"First off, what you're describing is how you are basically trading your own funds. You're not doing what I did. I invested in a mutual fund (Magellan was the highest rated at the time) and concentrated on my work, and let them invest my money. They lost 66% of it in 2000, and when I cashed the rest of it out in 2012, it was still sitting at exactly $40K, no net gain since 2000. That was my experience, you can believe it or not.
Secondly, in your previous post you did admit that the stock market crashes of 2000 and 2008 hit you very hard, so hard that your wife went back to work. I'm sure you spent a great deal of time managing your funds after each of those crashes to recoup your losses. In essence, you were investing your own stocks, by selecting different funds. That's contrary to what most people do with mutual funds. People just dump their money in and let the fund manager handle the trades. "
I'm afraid the statements above show the general publics mis-understanding of “mutual funds” and contain many incorrect and erroneous statements.
Here is a brief description of mutual funds.
There are thousands of funds each of them have different goals, objectives, and intended consumers.
Fund objectives vary widely and wildly. Those objectives cover the spectrum of low to high on the following measures
- risk to capital
- appreciation potential
- tax status
- speculative to fundamentals
- locale (municipal, state, federal, worldwide) of investment
- maximize beta
- minimize alpha
... and so forth!
Each mutual fund is intended for a particular type of investor and is ranked on each of the measures shown above.
may have been "highest" on one measure but low on many others. Depending on what were your objectives – Magellan
might not have been the correct fund for you.
Fidelity Magellan Mutual fund (FMAGX) is a Large Growth Core
Value fund as described by Morningstar but their risk chart does show a significant portion of the FMAGX is the highest risk category. Additionally, a 15-year history
shows that FMAGX loses 15% more in value during a market downturn than does the average mutual fund with the same objectives.
Twenty five years ago I invested a great deal of money in FMAGX but it's management and performance changed. As we approached retirement we had less and less money in FMAGX. Now, I do not put any money into the FMAGX fund that I will need to spend during the next five years. It is a long term growth fund and you must be willing to let your money sit there during bad times in order for it to grow again.
FMAGX has shown the following gains – the number shown is the value on September 10, 2014 of a $10,000 investment made in the FMAGX fund on September 10 of the following years:
1994 $42,042 ($10,000 invested in FMAGX in 1994 would be worth $42K today)
2009 $18,246 (put $10k in FMAGX as the market rebounds - it is work $18k today!)
Those are rather nice returns, especially the 87% gain during the last 10-years and the 2nd worst economic downturn in US History
$10,000 invested in FMAGX on 01/01/2000 would have been worth $9,172 on January 1, 2001. That is a big loss but it is not the 66% loss quoted above.
It is true that $10,000 invested in FMAGX in September 2000 would have been worth only $4,629 in September 2008 but would have rebounded to $9,600 in February 2011 and $10,000 in June 2013.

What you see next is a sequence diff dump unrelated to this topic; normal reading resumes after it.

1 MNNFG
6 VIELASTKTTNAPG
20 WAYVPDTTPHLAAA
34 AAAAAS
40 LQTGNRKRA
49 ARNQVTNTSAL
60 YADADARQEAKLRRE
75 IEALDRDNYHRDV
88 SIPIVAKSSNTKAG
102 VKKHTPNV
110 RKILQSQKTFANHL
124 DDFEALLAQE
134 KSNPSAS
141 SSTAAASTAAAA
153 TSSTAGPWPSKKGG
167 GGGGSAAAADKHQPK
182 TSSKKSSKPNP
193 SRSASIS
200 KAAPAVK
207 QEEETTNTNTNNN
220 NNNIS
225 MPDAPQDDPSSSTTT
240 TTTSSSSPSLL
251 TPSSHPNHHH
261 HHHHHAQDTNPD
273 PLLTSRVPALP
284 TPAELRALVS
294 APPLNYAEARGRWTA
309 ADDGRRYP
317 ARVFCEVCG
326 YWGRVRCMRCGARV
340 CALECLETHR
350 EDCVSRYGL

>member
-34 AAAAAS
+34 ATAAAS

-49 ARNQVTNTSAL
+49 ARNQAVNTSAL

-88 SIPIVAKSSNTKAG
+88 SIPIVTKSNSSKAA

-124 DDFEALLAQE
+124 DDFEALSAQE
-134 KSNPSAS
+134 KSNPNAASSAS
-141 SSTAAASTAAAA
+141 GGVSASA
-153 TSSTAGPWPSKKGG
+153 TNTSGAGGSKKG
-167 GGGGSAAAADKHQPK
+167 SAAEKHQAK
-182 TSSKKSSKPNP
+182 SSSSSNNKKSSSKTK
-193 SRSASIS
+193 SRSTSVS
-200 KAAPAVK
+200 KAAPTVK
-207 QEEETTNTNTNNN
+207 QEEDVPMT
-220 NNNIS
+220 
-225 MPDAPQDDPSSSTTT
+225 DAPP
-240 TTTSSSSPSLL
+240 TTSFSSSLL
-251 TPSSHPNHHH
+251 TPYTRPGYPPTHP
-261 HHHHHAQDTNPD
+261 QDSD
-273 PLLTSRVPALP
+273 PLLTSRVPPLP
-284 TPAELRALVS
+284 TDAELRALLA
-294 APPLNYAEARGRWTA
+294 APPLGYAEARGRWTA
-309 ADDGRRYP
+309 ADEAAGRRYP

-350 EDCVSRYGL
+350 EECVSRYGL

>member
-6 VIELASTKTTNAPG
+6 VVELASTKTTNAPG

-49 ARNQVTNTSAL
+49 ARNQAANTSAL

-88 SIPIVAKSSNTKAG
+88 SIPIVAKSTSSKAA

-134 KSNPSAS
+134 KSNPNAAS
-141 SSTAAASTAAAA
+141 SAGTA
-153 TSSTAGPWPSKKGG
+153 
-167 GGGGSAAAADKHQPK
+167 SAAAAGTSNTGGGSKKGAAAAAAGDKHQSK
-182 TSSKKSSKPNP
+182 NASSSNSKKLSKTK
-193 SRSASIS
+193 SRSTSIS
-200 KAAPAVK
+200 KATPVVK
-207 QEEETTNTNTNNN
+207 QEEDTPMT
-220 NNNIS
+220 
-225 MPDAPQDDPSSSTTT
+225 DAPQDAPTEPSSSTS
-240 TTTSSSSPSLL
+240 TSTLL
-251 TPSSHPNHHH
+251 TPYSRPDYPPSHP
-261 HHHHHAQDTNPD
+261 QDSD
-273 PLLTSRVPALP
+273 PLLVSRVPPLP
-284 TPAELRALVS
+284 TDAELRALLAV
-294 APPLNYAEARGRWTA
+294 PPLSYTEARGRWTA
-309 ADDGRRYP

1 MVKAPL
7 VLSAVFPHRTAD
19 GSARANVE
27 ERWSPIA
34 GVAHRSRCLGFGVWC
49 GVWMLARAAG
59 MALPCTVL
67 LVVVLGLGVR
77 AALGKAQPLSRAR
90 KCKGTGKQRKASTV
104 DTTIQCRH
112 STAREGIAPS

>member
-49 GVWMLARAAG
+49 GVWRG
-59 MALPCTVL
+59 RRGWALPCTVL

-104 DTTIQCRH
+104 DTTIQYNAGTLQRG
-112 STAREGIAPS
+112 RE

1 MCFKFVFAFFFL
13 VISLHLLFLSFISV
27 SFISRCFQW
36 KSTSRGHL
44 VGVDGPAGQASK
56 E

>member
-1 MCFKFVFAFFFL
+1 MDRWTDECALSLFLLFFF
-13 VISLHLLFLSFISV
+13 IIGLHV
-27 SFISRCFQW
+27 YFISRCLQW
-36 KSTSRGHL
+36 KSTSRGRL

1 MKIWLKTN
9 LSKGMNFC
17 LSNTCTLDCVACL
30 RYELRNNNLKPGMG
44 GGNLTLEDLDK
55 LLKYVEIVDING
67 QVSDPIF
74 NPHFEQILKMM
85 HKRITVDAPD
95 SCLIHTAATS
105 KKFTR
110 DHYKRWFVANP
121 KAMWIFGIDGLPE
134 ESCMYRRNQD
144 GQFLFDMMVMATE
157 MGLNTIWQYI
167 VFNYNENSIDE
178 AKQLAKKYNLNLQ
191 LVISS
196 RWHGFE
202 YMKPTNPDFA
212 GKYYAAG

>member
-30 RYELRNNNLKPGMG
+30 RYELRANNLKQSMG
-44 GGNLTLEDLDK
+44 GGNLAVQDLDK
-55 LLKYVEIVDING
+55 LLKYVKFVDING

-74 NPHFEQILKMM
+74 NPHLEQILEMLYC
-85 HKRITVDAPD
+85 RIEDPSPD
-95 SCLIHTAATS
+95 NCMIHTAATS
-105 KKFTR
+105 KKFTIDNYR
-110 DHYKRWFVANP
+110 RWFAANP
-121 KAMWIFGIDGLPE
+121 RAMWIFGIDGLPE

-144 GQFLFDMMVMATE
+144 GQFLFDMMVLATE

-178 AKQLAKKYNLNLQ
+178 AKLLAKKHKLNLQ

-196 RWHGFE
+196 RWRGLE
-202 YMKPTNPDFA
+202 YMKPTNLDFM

The bottom line is – You cannot just invest and forget in most mutual funds. Each fund has a particular objective and as your life situation changes the funds you invest in must change.
There are many “target year” funds that might allow you to invest and forget. For example, you know you will need some funds in 2017 so you invest in a fund that manage their investments to diminish risk and maintain more capital preservation as it approaches the target year. Many retirement planners suggest you use “target year” funds that mature in three to five year increments beginning with your anticipated retirement year.
My retirement funds, which provide much of our day-to-day cash) are invested in funds that preserve initial capital and generate income
. Those funds will not grow as much or as fast but will minimize losses during economic downturns.
PIMCO Total Return (PTTRX) is a favorite of mine. A $10,000 investment in early 2000 would have been worth the following in September of each year.
PTTRX is slow and steady – I give up any hope for big growth but I know that the money will be there when I need it. I am always pretty sure I will not have to sell at a loss if I have an unexpected need for more cash than normal.
PTTRX only lost
about 2% of it’s value during the worst of the 2008 crash.
We do not need to touch my wife's funds for another six to eight years so she uses more aggressive and risky funds such as Fidelity ContraFund (FCNTX). It soars and it crashes but over a period of five or more years it makes a lot of money.
A $10,000 FCNTX nvestment in early 2000 would have been worth the following in September of each year.
2004 $12,610 (it lost a lot in 2000 - 2001)
2008 $16,860 (it eventually went down to $11,733 late in 2008)
PTTRX held it's value during two bear markets but now FCNTX is about 25% ahead on total return since 2000. Take a risk - lose a lot if you have to sell or gain a lot if you can ride out the down turns.
We only spend about 20 hours every year or 18-months on our investment choices. That seems like a reasonable investment of time for peace of mind.
Sorry for the long dissertation but I just want people to understand that a little effort spent doing an annual mutual fund review, and careful matching of your investment objectives to mutual fund objective will yield happier retirees.